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And so it begins….

The New York Times reports:

You know things are bad when even lawyers are getting laid off.

In downturns of years past, law firms exploited corporate failures and bitter, protracted lawsuits to keep busy and keep billing. But in this still-unfolding crisis, the embittered and the bankrupt have been relatively slow to appear, at least in court.

 

Law firms in turn are feeling the strain. Thelen and Heller Ehrman, two firms whose deep San Francisco roots extend back decades, have collapsed outright, in part because of the business slowdown. Each firm left several hundred lawyers out in the cold. Many others, including Sonnenschein Nath & Rosenthal and Katten Muchin Rosenman, two Chicago firms ranked among the nation’s hundred most profitable by American Lawyer magazine, and the international giant Clifford Chance have jettisoned dozens of associates.

 

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Wisdom from the financial aid panel

Summary of panelists’ presentations from the recent workshop on law school financial aid issues:What kinds of financial aid are available?Need-based aid (mainly Stafford loans, up to a Congressionally specified sum, currently around $20K), private loans, and merit-based aid.What forms do I fill out to apply for need-based aid?  :Basic form is the FAFSA.  Some law schools have their own specific forms too, so be sure to check.  Deadlines as early as January/February—there is an advantage to completing all financial aid forms early. Be sure to answer questions about parental contributions candidly.  Financial aid officers can spot discrepancies in your financial records.  It is important to explain all details of your parents’ financial obligations, e.g., tuition payments for other siblings, debt, house ownership.What do I need to bear in mind while the financial aid process is underway?Plan,... read more »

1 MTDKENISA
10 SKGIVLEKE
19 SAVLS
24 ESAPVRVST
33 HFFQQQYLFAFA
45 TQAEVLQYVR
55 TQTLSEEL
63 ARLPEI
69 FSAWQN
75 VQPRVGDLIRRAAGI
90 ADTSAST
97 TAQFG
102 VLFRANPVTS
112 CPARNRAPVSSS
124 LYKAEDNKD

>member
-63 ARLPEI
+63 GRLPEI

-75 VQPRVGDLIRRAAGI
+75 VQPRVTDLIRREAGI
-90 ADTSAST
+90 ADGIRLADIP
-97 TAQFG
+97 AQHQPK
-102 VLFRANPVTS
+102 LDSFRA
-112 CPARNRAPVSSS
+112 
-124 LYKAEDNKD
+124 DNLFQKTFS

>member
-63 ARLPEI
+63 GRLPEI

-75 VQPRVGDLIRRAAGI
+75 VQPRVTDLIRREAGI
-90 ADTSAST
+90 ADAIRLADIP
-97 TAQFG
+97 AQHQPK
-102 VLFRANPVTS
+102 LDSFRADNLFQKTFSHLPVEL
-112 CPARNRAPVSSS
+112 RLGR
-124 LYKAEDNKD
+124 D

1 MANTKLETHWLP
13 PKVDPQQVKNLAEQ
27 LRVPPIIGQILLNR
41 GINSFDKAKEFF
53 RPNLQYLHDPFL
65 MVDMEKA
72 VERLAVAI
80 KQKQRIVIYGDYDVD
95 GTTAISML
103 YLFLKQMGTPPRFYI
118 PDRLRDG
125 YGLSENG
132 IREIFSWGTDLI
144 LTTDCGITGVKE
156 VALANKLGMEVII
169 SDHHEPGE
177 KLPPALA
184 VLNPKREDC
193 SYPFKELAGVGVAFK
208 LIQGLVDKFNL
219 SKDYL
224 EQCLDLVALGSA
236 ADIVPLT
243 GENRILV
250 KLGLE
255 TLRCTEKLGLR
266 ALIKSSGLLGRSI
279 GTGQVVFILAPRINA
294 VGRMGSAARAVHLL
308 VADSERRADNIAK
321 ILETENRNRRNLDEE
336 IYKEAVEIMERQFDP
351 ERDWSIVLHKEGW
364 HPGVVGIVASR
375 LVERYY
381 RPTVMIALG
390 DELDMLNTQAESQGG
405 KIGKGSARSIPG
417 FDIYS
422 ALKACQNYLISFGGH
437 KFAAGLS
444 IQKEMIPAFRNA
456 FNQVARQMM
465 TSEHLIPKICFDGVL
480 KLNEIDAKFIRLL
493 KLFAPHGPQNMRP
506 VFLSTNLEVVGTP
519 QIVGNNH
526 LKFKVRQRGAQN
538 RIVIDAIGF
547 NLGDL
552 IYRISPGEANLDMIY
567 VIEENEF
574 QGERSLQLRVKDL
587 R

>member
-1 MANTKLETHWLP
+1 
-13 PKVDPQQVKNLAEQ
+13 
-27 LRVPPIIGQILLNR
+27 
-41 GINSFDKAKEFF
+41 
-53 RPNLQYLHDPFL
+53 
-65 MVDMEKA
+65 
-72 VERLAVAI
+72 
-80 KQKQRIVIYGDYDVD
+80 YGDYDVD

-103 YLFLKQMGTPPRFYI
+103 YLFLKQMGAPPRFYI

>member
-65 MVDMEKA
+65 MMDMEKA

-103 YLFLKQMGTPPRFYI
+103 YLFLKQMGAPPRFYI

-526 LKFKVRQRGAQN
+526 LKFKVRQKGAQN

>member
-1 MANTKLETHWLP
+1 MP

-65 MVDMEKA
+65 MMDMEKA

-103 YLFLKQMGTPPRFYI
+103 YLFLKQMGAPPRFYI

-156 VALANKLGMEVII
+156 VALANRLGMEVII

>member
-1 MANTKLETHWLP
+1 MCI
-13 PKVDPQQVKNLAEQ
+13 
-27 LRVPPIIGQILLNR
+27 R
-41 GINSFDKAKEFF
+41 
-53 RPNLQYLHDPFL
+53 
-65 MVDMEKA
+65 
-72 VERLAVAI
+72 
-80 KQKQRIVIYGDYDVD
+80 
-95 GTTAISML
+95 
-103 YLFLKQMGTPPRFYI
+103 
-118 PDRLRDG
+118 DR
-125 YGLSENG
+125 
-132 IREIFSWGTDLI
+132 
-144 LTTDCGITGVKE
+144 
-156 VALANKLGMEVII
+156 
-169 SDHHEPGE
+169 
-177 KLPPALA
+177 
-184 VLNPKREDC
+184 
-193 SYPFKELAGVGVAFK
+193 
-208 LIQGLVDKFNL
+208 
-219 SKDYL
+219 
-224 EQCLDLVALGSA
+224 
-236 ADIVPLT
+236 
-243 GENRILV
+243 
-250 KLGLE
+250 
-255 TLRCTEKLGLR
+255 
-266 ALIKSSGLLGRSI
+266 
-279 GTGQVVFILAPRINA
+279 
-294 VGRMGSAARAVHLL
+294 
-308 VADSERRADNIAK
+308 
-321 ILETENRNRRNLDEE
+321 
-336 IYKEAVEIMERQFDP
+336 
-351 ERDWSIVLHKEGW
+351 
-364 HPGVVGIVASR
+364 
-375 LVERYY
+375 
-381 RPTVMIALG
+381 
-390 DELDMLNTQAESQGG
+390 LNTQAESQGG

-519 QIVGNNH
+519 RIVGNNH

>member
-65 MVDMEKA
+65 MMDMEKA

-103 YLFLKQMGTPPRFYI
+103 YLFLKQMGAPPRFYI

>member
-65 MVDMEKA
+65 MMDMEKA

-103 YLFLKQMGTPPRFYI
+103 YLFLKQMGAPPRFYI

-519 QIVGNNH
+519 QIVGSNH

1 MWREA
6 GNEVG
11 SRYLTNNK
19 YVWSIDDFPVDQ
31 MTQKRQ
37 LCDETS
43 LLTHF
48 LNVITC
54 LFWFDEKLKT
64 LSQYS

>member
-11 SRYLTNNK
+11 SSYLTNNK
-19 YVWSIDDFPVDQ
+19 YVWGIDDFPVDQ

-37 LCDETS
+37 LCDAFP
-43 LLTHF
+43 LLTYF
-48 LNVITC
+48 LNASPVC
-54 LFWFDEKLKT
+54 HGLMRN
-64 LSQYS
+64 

Interesting perspective on internships

From today’s New York Times:

May 30, 2006Op-Ed ContributorTake This Internship and Shove ItBy ANYA KAMENETZMY younger sister has just arrived in New Orleans for the summer after her freshman year at Yale. She will be consuming daily snowballs, the local icy treat, to ward off the heat, volunteering to help clean up neighborhoods damaged by Hurricane Katrina and working part time, for pay, at both a literary festival and a local restaurant. Meanwhile, most of her friends from college are headed for the new standard summer experience: the unpaid internship.Instead of starting out in the mailroom for a pittance, this generation reports for business upstairs without pay. A national survey by Vault, a career information Web site, found that 84 percent of college students in April planned to complete at least one internship before graduating. Also according to Vault, about half of all internships are unpaid... read more »

Lawyer-alumni career panel: Law outside the courtroom

Friday, April 21st at noonSOM 210The low-down on transactional practice—what is that other thing lawyers do besides litigate? Two practicing attorneys (and UMass alums) and SOM Prof. Jennifer Taub will talk about their work and career paths, and answer your questions. Featuring:Daniel Pierce, Duane Morris, UMass ‘95 (Political Science), BU Law ‘99Christine Miller, Arclight Capital, UMass ‘92 (Political Science and Economics), BU Law ‘97Prof. Jennifer Taub, Isenberg School of Management, formerly at Fidelity Investments, Yale ‘89, Harvard Law ‘93Co-sponsored with the UMass Pre-Law Society.

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Big Law Firm Practice: Disappointments for Women (and Men)

The following article was in the NY Times on Sunday, March 19, 2006:

Why Do So Few Women Reach the Top of Big Law Firms?By TIMOTHY L. O’BRIENHUNDREDS of feet above Manhattan, the reception area of Proskauer Rose’s headquarters boasts all of the muscular, streamlined ornamentation that symbolizes authority and power in a big city law firm — modern art, contemporary furniture, white marble floors, high ceilings and stunning views. The background music floating about this particular stage set is composed of the steady, reassuring cadences of talented, ambitious lawyers greeting their clients.Bettina B. Plevan, a 60-year-old specialist in labor and employment law, has spent more than three decades at Proskauer navigating the professional riptides and intellectual cross-currents of firm life on her way to reeling in one of the legal world’s most storied and most lucrative prizes: a partnership. Her corner office has evidence... read more »

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